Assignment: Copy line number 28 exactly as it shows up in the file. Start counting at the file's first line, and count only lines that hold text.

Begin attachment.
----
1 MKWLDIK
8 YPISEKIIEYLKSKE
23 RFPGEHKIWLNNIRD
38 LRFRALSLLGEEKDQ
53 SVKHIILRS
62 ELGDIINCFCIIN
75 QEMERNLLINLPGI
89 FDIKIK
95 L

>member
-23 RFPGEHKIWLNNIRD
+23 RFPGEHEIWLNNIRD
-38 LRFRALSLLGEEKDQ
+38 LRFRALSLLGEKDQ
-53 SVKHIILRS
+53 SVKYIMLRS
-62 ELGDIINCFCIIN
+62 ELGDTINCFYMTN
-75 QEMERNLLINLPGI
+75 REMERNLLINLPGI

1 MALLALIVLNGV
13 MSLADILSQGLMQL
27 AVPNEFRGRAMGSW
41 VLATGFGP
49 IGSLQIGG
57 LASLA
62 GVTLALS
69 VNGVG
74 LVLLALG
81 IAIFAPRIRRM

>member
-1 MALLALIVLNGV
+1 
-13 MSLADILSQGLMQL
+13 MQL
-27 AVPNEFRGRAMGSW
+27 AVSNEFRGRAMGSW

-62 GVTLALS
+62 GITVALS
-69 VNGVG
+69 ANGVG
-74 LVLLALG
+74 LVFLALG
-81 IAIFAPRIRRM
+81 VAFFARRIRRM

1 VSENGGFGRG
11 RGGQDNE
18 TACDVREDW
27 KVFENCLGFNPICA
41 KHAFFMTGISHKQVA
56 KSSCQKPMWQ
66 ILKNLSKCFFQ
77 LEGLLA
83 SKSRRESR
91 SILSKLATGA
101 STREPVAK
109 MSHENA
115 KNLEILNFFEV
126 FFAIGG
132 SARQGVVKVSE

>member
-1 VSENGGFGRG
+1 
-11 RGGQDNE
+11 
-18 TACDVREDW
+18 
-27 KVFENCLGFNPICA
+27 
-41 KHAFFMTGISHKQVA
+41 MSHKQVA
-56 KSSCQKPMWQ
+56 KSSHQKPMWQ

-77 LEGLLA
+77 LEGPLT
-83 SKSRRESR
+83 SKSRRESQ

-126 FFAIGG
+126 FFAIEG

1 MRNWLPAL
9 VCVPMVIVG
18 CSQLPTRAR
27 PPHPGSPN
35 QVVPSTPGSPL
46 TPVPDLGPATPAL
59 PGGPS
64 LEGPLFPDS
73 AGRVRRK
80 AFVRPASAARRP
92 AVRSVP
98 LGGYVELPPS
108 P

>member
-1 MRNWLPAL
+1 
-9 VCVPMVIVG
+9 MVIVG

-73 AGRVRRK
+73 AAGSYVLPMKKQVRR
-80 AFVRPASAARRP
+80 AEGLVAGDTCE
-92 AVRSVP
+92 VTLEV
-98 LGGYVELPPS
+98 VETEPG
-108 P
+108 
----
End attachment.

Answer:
69 VNGVG